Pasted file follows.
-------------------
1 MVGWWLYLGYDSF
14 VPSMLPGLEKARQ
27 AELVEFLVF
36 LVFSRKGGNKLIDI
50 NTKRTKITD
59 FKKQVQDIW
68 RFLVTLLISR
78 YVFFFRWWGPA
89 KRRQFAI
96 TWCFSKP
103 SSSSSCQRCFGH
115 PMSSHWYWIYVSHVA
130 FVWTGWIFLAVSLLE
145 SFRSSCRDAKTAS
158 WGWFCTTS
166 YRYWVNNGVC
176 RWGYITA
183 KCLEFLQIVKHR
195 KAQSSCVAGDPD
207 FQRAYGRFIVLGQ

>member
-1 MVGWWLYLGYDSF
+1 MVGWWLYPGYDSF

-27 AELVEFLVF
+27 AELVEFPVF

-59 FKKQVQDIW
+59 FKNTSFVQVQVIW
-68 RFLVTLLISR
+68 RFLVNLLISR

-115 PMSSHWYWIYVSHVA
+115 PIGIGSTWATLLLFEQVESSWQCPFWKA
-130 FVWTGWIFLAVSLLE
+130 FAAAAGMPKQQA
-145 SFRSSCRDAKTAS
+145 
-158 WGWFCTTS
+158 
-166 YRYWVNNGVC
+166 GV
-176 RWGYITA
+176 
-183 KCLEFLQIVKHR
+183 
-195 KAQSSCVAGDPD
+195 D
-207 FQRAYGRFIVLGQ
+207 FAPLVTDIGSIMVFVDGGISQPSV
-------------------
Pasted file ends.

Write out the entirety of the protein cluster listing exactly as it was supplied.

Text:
1 MVGWWLYLGYDSF
14 VPSMLPGLEKARQ
27 AELVEFLVF
36 LVFSRKGGNKLIDI
50 NTKRTKITD
59 FKKQVQDIW
68 RFLVTLLISR
78 YVFFFRWWGPA
89 KRRQFAI
96 TWCFSKP
103 SSSSSCQRCFGH
115 PMSSHWYWIYVSHVA
130 FVWTGWIFLAVSLLE
145 SFRSSCRDAKTAS
158 WGWFCTTS
166 YRYWVNNGVC
176 RWGYITA
183 KCLEFLQIVKHR
195 KAQSSCVAGDPD
207 FQRAYGRFIVLGQ

>member
-1 MVGWWLYLGYDSF
+1 MVGWWLYPGYDSF

-27 AELVEFLVF
+27 AELVEFPVF

-59 FKKQVQDIW
+59 FKNTSFVQVQVIW
-68 RFLVTLLISR
+68 RFLVNLLISR

-115 PMSSHWYWIYVSHVA
+115 PIGIGSTWATLLLFEQVESSWQCPFWKA
-130 FVWTGWIFLAVSLLE
+130 FAAAAGMPKQQA
-145 SFRSSCRDAKTAS
+145 
-158 WGWFCTTS
+158 
-166 YRYWVNNGVC
+166 GV
-176 RWGYITA
+176 
-183 KCLEFLQIVKHR
+183 
-195 KAQSSCVAGDPD
+195 D
-207 FQRAYGRFIVLGQ
+207 FAPLVTDIGSIMVFVDGGISQPSV